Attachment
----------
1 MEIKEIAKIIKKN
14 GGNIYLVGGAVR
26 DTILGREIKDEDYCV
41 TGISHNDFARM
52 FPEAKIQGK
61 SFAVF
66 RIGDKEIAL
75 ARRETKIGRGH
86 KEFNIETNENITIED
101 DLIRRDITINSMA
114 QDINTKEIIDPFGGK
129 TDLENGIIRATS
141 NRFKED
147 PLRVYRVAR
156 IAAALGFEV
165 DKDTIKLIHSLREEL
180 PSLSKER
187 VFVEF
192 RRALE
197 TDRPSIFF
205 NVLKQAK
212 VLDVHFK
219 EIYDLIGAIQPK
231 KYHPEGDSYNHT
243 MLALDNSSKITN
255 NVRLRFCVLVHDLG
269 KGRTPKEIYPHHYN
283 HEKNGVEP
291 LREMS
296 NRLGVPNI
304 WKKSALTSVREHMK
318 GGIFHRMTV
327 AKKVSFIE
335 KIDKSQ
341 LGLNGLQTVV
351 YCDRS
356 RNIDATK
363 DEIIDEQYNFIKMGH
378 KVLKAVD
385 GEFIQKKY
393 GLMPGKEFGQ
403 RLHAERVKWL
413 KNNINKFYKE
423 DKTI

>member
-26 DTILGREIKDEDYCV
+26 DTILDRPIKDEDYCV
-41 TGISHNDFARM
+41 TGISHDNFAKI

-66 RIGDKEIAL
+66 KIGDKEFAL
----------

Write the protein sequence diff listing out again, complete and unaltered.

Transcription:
1 MEIKEIAKIIKKN
14 GGNIYLVGGAVR
26 DTILGREIKDEDYCV
41 TGISHNDFARM
52 FPEAKIQGK
61 SFAVF
66 RIGDKEIAL
75 ARRETKIGRGH
86 KEFNIETNENITIED
101 DLIRRDITINSMA
114 QDINTKEIIDPFGGK
129 TDLENGIIRATS
141 NRFKED
147 PLRVYRVAR
156 IAAALGFEV
165 DKDTIKLIHSLREEL
180 PSLSKER
187 VFVEF
192 RRALE
197 TDRPSIFF
205 NVLKQAK
212 VLDVHFK
219 EIYDLIGAIQPK
231 KYHPEGDSYNHT
243 MLALDNSSKITN
255 NVRLRFCVLVHDLG
269 KGRTPKEIYPHHYN
283 HEKNGVEP
291 LREMS
296 NRLGVPNI
304 WKKSALTSVREHMK
318 GGIFHRMTV
327 AKKVSFIE
335 KIDKSQ
341 LGLNGLQTVV
351 YCDRS
356 RNIDATK
363 DEIIDEQYNFIKMGH
378 KVLKAVD
385 GEFIQKKY
393 GLMPGKEFGQ
403 RLHAERVKWL
413 KNNINKFYKE
423 DKTI

>member
-26 DTILGREIKDEDYCV
+26 DTILDRPIKDEDYCV
-41 TGISHNDFARM
+41 TGISHDNFAKI

-66 RIGDKEIAL
+66 KIGDKEFAL